Item specifics

: An item that has been or previously. See the seller’s listing for full details and ... Read moreabout the condition
Model: 31104900
Width: Medium (B, M) Style: LOAFERS
Pattern: Solid Fastening: Slip On
Features: METAL TASSELS US Shoe Size (Women's): 8M
Color: ESPRESSO BROWN Heel Height: Med (1 3/4 in. to 2 3/4 in.)
January 10, 2018


Back to Blog


Print Post
  • A new Minnesota law represents the bi-partisan possibilities of enacting legislation based on the consensus that marriage is a vital tool for reducing poverty. Tweet This
  • Minnesota recently enacted a 12-month “honeymoon” period for newly-married couples receiving assistance through the state's TANF. Tweet This

Many discussions about safety-net programs tend to focus on financial cliffs—how the impact of getting a raise or working additional hours may make participants ineligible for the very benefits they need to move into economic stability. Marriage is rarely part of this discussion, even though numerous studies show marriage is an important tool for moving families out of poverty.1 That marriage is often absent from these discussions is especially ironic, since the promotion of family stability—by encouraging marriage and discouraging nonmarital births—was among the chief policy rationales for welfare reform in 1996.

After reviewing research stressing the importance of eliminating marriage penalties, we developed and successfully advocated for legislation that would create a “honeymoon” period for newly-married couples receiving assistance through Minnesota’s version of Temporary Assistance for Needy Families (TANF). The legislation (HF 1453/SF 1165) received strong bipartisan support and was enacted by a Republican Legislature and Democratic Governor Mark Dayton in 2017. In our view, it represents the bi-partisan possibilities of enacting legislation based on the consensus that marriage is a vital tool for reducing poverty and fostering child well-being.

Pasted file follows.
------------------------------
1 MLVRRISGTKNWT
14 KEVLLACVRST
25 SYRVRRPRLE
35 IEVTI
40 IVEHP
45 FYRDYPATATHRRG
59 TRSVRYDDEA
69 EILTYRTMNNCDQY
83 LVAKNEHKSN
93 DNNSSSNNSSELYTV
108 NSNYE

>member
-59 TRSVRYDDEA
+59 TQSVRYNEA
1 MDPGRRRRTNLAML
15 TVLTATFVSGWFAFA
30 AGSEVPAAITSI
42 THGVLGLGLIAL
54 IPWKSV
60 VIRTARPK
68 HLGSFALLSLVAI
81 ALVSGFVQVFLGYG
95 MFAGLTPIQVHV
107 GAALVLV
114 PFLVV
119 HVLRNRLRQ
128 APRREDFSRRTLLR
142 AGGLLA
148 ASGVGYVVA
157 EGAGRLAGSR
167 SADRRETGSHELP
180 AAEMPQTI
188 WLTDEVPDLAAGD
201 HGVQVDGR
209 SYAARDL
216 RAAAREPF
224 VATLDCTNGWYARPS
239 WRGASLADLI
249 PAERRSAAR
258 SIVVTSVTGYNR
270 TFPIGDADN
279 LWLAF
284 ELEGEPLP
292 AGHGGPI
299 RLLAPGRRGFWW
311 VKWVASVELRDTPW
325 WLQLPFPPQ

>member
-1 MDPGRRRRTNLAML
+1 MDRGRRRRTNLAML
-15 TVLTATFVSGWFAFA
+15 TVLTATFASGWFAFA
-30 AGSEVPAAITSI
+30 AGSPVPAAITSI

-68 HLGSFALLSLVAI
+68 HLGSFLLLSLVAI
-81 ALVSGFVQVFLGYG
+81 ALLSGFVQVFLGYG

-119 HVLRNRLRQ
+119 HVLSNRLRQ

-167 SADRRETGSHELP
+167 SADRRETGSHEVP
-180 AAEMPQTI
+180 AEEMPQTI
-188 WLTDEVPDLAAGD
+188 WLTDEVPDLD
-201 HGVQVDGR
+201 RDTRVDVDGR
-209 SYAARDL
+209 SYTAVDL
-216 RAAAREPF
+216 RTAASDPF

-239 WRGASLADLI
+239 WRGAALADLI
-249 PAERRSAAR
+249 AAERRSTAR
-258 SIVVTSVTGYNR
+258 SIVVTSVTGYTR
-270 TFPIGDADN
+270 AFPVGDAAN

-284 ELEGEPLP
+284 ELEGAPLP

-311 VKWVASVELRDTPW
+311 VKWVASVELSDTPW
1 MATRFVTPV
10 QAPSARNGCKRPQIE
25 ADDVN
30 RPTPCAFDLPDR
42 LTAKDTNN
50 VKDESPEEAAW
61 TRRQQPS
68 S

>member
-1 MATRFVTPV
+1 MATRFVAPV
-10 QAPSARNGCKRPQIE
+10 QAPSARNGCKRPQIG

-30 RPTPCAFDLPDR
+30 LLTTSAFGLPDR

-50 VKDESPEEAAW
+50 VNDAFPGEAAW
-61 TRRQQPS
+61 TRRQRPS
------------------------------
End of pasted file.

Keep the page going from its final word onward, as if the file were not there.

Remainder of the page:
Crafting a Policy

Minnesota’s version of TANF is the Minnesota Family Investment Program (MFIP), which provides work support and cash assistance for children and their parents, who are often low wage workers between jobs. There has been no increase in the amount of the cash benefit to participants in over 30 years. Both of our organizations were involved in advocating for an increase.

As we talked with people of faith across our state, especially religious leaders, we kept hearing about couples who wanted to be married but couldn’t afford to make this decision because adding another adult to the family’s income would put them over the poverty threshold used to determine eligibility.2 The concerns were often strongest for couples expecting a baby who wished to be married before birth of their child. Unfortunately, marriage would result in a loss of benefits at the exact time the new mother would be unable to work. We sought to address this marriage disincentive.

Framing the Legislation